Doctor Sleep Parent Guide
With grotesque violence, this movie is completely unsuited for family viewing. But for Stephen King horror fans, it's a scary ride.
Parent Movie Review
Struggling with the trauma of his father’s failed attempt to murder him and his mother, Daniel “Doc” Torrance (Ewan McGregor) grows up with a serious alcohol problem, which spirals into a host of other issues. While trying to straighten his life out in a small town in New England, Dan makes contact with Abra (Kyliegh Curran), another girl who shares his “shining”- that strange assortment of psychic powers he has been trying to suppress with alcohol. But when Abra finds herself pursued by Rose “The Hat” (Rebecca Ferguson) and the True Knot, a group of vampires who feed on the shine, Dan has to find it in himself to confront his past and his own abilities in order to protect this young girl.
The Shining, directed by Stanley Kubrick and released in 1980, is one of my favorite horror movies of all time. I watched it with a friend during a blizzard when I was 15, and it scared my pants off. Now it’s a movie I watch every year when the snow starts falling. The novel of the same name, written by Stephen King, is another of my favorites. It’s a thrilling character study of a man under intense pressure, both uncomfortably real and terrifyingly otherworldly. Having established my credentials as a complete geek for all things Overlook Hotel, here’s how Doctor Sleep stacks up:
Doctor Sleep faces an uphill climb. Stephen King is very difficult to adapt (for reasons I’ve discussed in reviews of Pet Sematary and It), but the film handles that the usual way: trimming down all of the character building that makes the story so compelling in the first place. In that department, this film does better than many others, but it still leaves Dan a little underdeveloped. This movie also faces a difficult choice - whether to be a direct adaptation of the novel, and therefore a sequel to the original book, or whether to function as a sequel to Kubrick’s 1980 film adaptation. There are significant differences in tone, structure, and plot, and trying to balance all those differences is a real juggling act. Doctor Sleep seems to go for door number three by mixing the two approaches - taking elements which Kubrick had neglected and working them back in with his visual design and casting. Honestly, it works much better than I thought it would.
That said, from a parental perspective, Doctor Sleep is loaded with negative content. The drugs and alcohol are the least of your worries, as they are just there to dramatically demonstrate the lowest point in the protagonist’s life and serve as an agent of self-reflection and change going forward. (This is an even stronger theme in the book, some of which reads like an advertisement for Alcoholics Anonymous, which is especially poignant as King wrote the original novels about his own journey with alcoholism and recovery.) The bigger concern is that Doctor Sleep’s violent content becomes grotesque when it veers into child torture. Does it make sense in the plot? Yes. Is it at all pleasant to watch, even without excessive detail? Not even a little bit. Add the profanity and Stephen King’s enduring fear of naked old women, and you’ve got a rough ride for all ages which makes it impossible for us to recommend this movie for family viewing.
What appeals to me, though, as a fan of classic horror flicks, is this show’s heart. Doctor Sleep is clearly the product of a team that respects the source material almost as much as I do, and although the movie is still slow, occasionally awkward, and a little meandering, I appreciate it for trying. Doctor Sleep makes a difficult attempt to stitch together two different versions of the same story without ruining either one. All heart and partial success makes this flick a slow trek- but I’ll take it. If you need me, I’ll be trying to find that famous orange carpet and installing it in my basement.Directed by Mike Flanagan. Starring Ewan McGregor, Rebecca Ferguson, and Kyliegh Curran.. Running time: 151 minutes. Theatrical release November 8, 2019. Updated February 6, 2020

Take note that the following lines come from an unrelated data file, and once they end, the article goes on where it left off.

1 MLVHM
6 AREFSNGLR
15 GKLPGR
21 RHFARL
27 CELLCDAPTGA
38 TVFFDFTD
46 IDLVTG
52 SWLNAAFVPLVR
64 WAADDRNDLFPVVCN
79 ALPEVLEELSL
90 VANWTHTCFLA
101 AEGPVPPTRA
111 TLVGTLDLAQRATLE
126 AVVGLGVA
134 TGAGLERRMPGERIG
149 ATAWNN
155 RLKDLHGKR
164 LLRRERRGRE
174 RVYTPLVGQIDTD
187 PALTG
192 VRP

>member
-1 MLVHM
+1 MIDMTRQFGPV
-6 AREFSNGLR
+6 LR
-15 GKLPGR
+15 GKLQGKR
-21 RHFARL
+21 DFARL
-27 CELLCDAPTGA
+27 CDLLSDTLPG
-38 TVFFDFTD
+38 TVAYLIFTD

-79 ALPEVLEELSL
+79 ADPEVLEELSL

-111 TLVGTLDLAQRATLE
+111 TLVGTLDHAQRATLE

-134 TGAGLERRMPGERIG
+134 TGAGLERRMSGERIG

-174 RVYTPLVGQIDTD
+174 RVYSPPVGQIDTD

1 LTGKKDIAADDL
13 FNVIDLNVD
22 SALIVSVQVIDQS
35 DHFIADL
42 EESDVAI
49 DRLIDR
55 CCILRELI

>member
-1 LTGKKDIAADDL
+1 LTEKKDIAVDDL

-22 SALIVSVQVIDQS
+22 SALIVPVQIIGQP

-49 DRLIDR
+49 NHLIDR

Watch the trailer for Doctor Sleep
Rating & Content Info
Why is Doctor Sleep rated R? Doctor Sleep is rated R by the MPAA for disturbing and violent content, some bloody images, language, nudity and drug use.
Violence: There are jump scares and scary music. A man is beaten in a bar fight. A child is kidnapped and tortured to death. Children are heard screaming in pain. A character is cut across the face. An individual has their hand caught in a trap, and in trying to extricate it, breaks several fingers and tears a great deal of skin off. Several people are shot and killed. A person is forced to commit suicide. An individual is stabbed in the chest. An individual is killed in a car wreck. Two people are struck and injured by a fire axe. A character dies and turns to dust.
Sexual Content: A woman is shown nude in bed, although all that is seen is her posterior. A man’s bare backside is seen. The apparition of a dead woman is shown fully nude for several moments and appears in a number of scenes. A married man tries to pick up an adolescent girl.
Profanity: There are nine uses of extreme profanity, five uses of scatological profanity, and about half a dozen uses of profanity from other categories.
Alcohol / Drug Use: The protagonist is shown drinking heavily and taking cocaine before going into an addiction recovery program. An individual is shown taking a drink to calm his nerves.
Page last updated February 6, 2020
Doctor Sleep Parents' GuideThe message of this movie appears to be that if you have the power to help, you have the responsibility to do so. Do you agree?
Loved this movie? Try these books…
For more Stephen King, try reading Doctor Sleep, The Shining, Bag of Bones, and Misery.